The Pirelli Tower’s form made it stand apart from the many rectangular slab-like box-affairs seen with many other office buildings around the world. Construction took place during a time when Italy was undergoing an economic boom and it soon became not only a symbol of Milan, but also of the post-war recovery of Italy. The building also marked the zenith of Ponti’s long career as an eclectic designer. Ponti was born, educated and died in Milan and his career saw him designing in different forms, from a stripped Neoclassical style earlier on to his more modern buildings in later years. The company sold the building to the Lombardy regional government in 1978 and today, it is also the seat of the Regional Council.
In April 2001, 68 year old Luigi Gino Fasulo flew his light aircraft into the 26th floor of the Pirelli Tower. The initial reaction was one of horror as it seemed a repeat of the atrocities of “9/11”. An isolated incident, nobody knows exactly what happened, pilot error being a likely cause (the plane was preparing an emergency landing prior to the crash), although the incident brought the building to world attention. The pilot and two people inside the tower were killed in the accident. The restoration work that followed the crash was completed two years later, and included a memorial to the victims erected on the site of the accident.

Torre Velasca

The Torre Velasca (Velasca Tower) is a 26-storey office building in the heart of Milan. Designed by the BBPR architectural partnership, it was completed in 1958 and stands 348 feet (106m) tall. Founded in Milan in 1932, the BBPR architectural partnership took its name from each member's family name, the partners being Gianluigi Banfi (1910–1945), Lodovico Barbiano di Belgiojoso (1909–2004), Enrico Peressutti (1908–1976) and Ernesto Nathan Rogers (1909–1969), the latter being the uncle of famous British-Italian architect Richard Rogers. Banfi died in 1945 in an Internment camp in Gusen and in Torre Velasca, the other three remaining partners showcased their post-war engineering talents in this unusual design.


Part of the first generation of Italian modern architecture and the beginnings of Postmodernism, this idiosyncratic building is in the form of a modern oversized medieval tower. The eight upper floors are cantilevered out from the main body of the building. Satisfying the functional needs of space, echoing the forms of the medieval Castello Sforzesco, its framework has the appearance of buttresses, putting one in mind of the city’s Duomo. Whilst challenging Modernism and taking the idea of architecture being rooted in specific places and reflective of local building traditions, this belief was to be an influence in architectural design over subsequent decades.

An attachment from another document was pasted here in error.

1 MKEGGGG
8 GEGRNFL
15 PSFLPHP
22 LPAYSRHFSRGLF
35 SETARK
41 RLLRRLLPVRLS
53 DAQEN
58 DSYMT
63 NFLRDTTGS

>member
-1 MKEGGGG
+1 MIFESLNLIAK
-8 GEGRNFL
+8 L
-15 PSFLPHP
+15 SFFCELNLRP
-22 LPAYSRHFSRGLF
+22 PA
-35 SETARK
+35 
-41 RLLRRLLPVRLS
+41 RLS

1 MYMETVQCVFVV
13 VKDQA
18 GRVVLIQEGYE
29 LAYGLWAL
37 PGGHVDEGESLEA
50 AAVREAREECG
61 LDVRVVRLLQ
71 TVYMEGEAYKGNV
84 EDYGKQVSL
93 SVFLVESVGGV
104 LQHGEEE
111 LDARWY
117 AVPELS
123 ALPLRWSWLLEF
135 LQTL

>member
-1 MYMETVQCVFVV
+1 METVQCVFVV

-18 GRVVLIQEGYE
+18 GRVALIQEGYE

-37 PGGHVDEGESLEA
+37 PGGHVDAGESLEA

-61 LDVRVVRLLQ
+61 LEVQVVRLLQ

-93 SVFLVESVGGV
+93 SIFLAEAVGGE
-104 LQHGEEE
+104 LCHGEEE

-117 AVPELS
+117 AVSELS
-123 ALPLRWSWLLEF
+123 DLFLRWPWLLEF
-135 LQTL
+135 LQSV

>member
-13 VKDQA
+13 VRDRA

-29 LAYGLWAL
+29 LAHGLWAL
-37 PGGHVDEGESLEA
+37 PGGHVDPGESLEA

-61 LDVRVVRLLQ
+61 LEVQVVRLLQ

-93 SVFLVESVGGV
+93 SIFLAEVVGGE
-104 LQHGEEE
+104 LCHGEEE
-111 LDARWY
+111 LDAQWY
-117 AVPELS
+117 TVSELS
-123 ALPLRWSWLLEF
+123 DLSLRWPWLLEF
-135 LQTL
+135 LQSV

Porta Nuova

Due to a personal interest in modern architecture, the author of this webpage went to have a look around Porta Nuova, one of the main business districts of Milan, Italy. Situated to the north of the city centre and translating as “New Door”, it is named after the well-preserved Neoclassic Napoleonic gate built in 1810 on this site. This district is one of the country’s most high-tech places and several modern buildings have sprung up here, including the Unicredit Tower A (2012), at the time of writing, Italy’s tallest skyscraper, and Bosco Verticale (Vertical Forest; 2014), distinguishable by each tower housing trees, shrubs and floral plants which helps mitigate smog and produce oxygen. Bosco Verticale represents the first model of vertical densification of nature within a city.

In the 1990’s, due to the decline of heavy industry here, Milan was left with about 1500 acres (≅ 600Ha) of industrial wasteland and disused railway lines. Following the examples set by London’s Docklands and other post-industrial cities, the municipal administration of Milan made the regeneration of this area a primary objective. After a series of failed development plans in the 1970’s, a collaboration with American real estate developer Gerald D. Hines and his partners resulted in a new project commencing in 1997. Thus, over the course of fourteen years, the Porta Nuova business district was eventually developed. Over subsequent years, the mixed use project was expanded with new world-class buildings funded by foreign investors. At the time of writing, construction work is still underway in what is Europe's richest district within any city.
The largest part of the development, the "Garibaldi" area, named after the nearby railway station, is centred on the Unicredit Tower complex, which comprises three office towers and retail space. The "Varesine" area, named after a former railway station, centres on the Torre Diamante, a diamond-shaped tower, and the "Isola" (Island) area is named so as it was once surrounded by railway lines and includes the aforementioned Bosco Verticale. Some photographs of Porta Nuova (the Unicredit Tower complex and Bosco Verticale , in particular) are shown in the thumbnail gallery below (click on an image to enlarge):


Of course, the above sights do not represent a comprehensive overview of the city and are, in part, reflective of the authors particular interests with the time available. Some other places of note include some of Italy’s finest art galleries, such as Pinacoteca di Brera, Pinacoteca Ambrosiana (a cultural study centre and library, as well as a painting gallery) and the Galleria d'Arte Moderna, to name but a few. The city’s many museums also include the Museo Bagatti Valsecchi and Museo Poldi Pezzoli in the fashionable Quadrilatero d’Oro. The Palazzo Marino (Milan’s city hall) has two distinctive façades dating 1553 and 1886-92 in Mannerist and Neo-Classical styles respectively, whilst football fans may be interested to venture just out of the city centre to visit the famous 86,000-capacity San Siro Stadium, Italy’s largest stadium and host of the home games of AC Milan and Inter Milan; for those not watching a game, the stadium tour and museum offer an insight into the two clubs. Milan’s attractive canal district, Navigli, attracts people particularly for the atmosphere of its restaurants and bars in the evening. A more comprehensive list of Milan’s attractions would be beyond the scope of this webpage, and indeed, more time could have easily been spent here. Without even mentioning the numerous surrounding areas, such as the Italian Lakes, Milan is perhaps a place which visitors may feel the urge to return to again and again.
The final thumbnail gallery below finishes the webpage with a selection of photographs taken during the visit, including general street views and also some more from outside and inside Milan Central Station, a memorable departure point from this glorious city: